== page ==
Software Tax Case: Government Could Be Staring At Significant Refunds
Computer code reflected in glasses in an arranged photo. (Photographer: Chris Ratcliffe/Bloomberg)

Software Tax Case: Government Could Be Staring At Significant Refunds

This week the Supreme Court put to rest a two decade-old tax dispute relating to cross-border software transactions. The court denied the revenue department’s claim that payments for such transactions should be taxed as ‘royalty’.

In doing so, the bench overturned the Karnataka High Court order in the Samsung Electronics’ case, which was applied by the tax department in majority of the cases. For instance: IBM India Ltd., Hewlett Packard India, Mphasis Ltd., Sonata Software Ltd., GE India etc.

There are two key outcomes of this ruling.

One, the government will have to issue refunds to all companies who had paid the tax demand in the last 20 years. The refund due to just IBM India is to the tune of Rs 1,300 crore and the total outgo for the government can be anywhere between Rs 15,000 crore and Rs 20,000 crore, a lawyer involved in the matter told BloombergQuint on the condition of anonymity.

And two, some of these cross-border transactions may now come within the ambit of digital tax, known as Equalisation Levy.

Relief For Taxpayers

The dispute revolved around taxability of cross-border software payments. Specifically, whether the payment received by a non-resident for giving licence of the computer software to a buyer in India is taxable as royalty or sale receipt.

Broadly, the court was dealing with four kinds of transactions:

  • Sale of software by a non-resident directly to an end user.
  • Sale of software by a non-resident to Indian distributors for resale to end customers in India.
  • Sale of software by a non-resident to a foreign distributor for resale to end customers in India.
  • Software bundled with hardware and sold by foreign suppliers to Indian distributors or end users.

The court examined the provisions of the Copyright Act, the Income Tax Act and the distribution agreements between the companies.

It noted that:

  • What was granted to the distributor was a right to resell a computer software with an express stipulation that no copyright in the computer program was transferred to it or the end-user who only had the right to use the computer program.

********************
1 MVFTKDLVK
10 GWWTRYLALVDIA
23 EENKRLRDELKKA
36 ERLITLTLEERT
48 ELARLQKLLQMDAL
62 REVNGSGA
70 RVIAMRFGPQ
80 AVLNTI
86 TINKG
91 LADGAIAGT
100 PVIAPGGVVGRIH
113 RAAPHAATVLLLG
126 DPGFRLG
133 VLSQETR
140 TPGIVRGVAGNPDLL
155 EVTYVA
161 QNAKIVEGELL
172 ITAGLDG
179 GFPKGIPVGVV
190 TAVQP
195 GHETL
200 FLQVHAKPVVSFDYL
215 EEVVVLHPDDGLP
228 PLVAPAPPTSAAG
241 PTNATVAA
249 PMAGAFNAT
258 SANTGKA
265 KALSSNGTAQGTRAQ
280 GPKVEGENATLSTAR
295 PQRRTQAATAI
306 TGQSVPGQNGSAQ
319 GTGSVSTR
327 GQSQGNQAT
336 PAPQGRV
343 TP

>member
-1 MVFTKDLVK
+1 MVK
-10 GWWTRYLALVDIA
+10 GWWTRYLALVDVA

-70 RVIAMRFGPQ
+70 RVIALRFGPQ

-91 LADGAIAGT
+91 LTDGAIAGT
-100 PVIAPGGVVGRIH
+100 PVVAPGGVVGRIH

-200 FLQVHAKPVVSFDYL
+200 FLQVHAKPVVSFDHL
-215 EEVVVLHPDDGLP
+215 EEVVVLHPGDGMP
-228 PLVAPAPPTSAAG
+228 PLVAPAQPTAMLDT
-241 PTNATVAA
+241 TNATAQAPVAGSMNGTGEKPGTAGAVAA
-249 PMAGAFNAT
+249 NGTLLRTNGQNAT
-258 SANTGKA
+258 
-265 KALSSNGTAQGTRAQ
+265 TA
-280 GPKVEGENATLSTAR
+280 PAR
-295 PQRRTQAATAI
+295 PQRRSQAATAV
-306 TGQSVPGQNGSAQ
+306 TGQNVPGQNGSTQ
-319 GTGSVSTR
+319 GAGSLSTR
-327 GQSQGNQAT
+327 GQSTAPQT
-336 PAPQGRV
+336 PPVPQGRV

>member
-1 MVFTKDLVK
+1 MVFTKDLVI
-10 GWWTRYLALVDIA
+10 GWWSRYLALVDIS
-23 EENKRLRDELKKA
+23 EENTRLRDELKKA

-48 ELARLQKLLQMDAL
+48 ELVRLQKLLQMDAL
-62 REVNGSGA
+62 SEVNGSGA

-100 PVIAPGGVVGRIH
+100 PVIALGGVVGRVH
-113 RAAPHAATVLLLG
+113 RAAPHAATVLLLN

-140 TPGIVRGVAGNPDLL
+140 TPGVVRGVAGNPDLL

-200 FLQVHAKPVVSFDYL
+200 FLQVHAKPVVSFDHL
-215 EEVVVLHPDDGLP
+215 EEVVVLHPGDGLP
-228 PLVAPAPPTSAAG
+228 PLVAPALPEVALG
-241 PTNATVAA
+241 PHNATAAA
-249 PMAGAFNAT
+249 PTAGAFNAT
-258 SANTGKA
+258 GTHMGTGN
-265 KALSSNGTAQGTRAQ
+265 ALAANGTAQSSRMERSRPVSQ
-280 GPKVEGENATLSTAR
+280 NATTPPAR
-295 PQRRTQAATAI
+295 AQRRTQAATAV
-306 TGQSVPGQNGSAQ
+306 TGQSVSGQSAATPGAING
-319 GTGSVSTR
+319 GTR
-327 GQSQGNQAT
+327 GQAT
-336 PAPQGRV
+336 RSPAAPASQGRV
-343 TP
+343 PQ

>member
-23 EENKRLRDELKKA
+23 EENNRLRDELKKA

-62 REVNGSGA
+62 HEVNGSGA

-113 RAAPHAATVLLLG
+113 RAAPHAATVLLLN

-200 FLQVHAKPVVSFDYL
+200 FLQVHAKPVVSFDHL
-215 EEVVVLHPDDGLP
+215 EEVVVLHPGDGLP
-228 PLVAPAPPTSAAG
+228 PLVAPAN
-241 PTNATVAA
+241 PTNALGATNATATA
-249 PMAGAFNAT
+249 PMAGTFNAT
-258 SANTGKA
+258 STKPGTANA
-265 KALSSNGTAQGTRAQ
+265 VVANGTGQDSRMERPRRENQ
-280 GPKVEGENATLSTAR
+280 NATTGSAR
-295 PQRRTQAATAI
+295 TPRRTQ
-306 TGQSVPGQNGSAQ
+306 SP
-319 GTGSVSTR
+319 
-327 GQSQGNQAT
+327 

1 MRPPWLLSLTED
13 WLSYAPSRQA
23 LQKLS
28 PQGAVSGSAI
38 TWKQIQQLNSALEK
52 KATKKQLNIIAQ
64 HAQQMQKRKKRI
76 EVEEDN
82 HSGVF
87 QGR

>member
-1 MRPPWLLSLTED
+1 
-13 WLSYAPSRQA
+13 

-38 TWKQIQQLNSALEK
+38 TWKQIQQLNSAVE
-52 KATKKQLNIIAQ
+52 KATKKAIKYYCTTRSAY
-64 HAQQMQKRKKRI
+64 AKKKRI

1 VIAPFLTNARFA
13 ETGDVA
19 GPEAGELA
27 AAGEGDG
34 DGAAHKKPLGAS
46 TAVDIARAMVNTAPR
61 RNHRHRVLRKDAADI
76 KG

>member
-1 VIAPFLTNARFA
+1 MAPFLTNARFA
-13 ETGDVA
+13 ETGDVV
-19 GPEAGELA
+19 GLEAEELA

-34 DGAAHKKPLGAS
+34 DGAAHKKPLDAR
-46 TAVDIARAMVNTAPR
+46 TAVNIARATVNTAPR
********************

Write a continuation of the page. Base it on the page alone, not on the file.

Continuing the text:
• Even though the definition of ‘royalty’ was retrospectively amended in 2012 to include right to use a computer software, what will prevail are tax treaties which India has signed with various countries.
  • Under the tax treaties, ‘royalty’ includes payments made for the use or right to use any copyright. And since these transactions didn’t lead to a transfer of copyright, payments for them won’t qualify as ‘royalty’ under the tax treaties.

In giving this relief to taxpayers, the apex court has made another welcome conclusion, Ajay Rotti, partner at tax consultancy Dhruva Advisors, said. Rotti pointed to a recent decision by the court where it was held that the obligation to withhold taxes is not affected by tax treaties.

Relying on this conclusion, the tax department had argued in the software matter that taxes had to be deducted irrespective of the double tax avoidance treaties and the overseas vendors could claim a refund if the sum was not taxable.

The Supreme Court has held that the PILCOM ruling was in the context of a special provision and hence would not apply in all payments to non-residents. This observation of the Supreme Court has a larger bearing than just on software payments since PILCOM ruling had created considerable confusion.
Ajay Rotti, Partner, Dhruva Advisors

The Refund Situation

There were 107 companies that reached the Supreme Court but during the period these cases were pending, many more taxpayers lost at the Income Tax Appellate Tribunals and high courts.

The Bengaluru ITAT has been confirming the Karnataka High Court order as a binding principle, and when matters reached the high court, taxpayers were asked to deposit 100% of the demand, Mukesh Butani, managing partner at BMR Legal, said. Besides the appeals which reached the Supreme Court, he pointed out, significant amounts are locked up in litigation at the ITATs and high courts.

Now both these forums will just dispose of cases in line with the apex court’s judgment which is a binding law. The whole objective to divide the case into four categories before the Supreme Court was to potentially address most if not all situations of software, including those pending before other forums.
Mukesh Butani, Managing Partner, BMR Legal

There is a statutory mandate that says the tax department has to give effect to a court order, Butani added. "So the government will have to either issue refunds or set it off against any existing liability of the companies who have paid up."

The Equalisation Levy Tangle

Last year, the government introduced a 2% tax on sale of goods as well as services that take place through non-resident digital operators.

This year, the government clarified its scope saying the levy is applicable to digital platform services, digital content sales, digital sales of a company’s own goods, data-related services, software-as-a-service, etc. Also, services which are subject to tax as royalty under the income tax law will be out of the ambit of equalisation levy.

Now that the apex court has said that payments for cross-border software transactions won’t amount to royalty, they will be subject to equalisation levy, Rotti said.

If the payment is to an entity from a non-treaty country, it will be treated as royalty under the domestic law owing to the retrospective amendment. In such cases, equalisation levy will not apply, Rotti explained.

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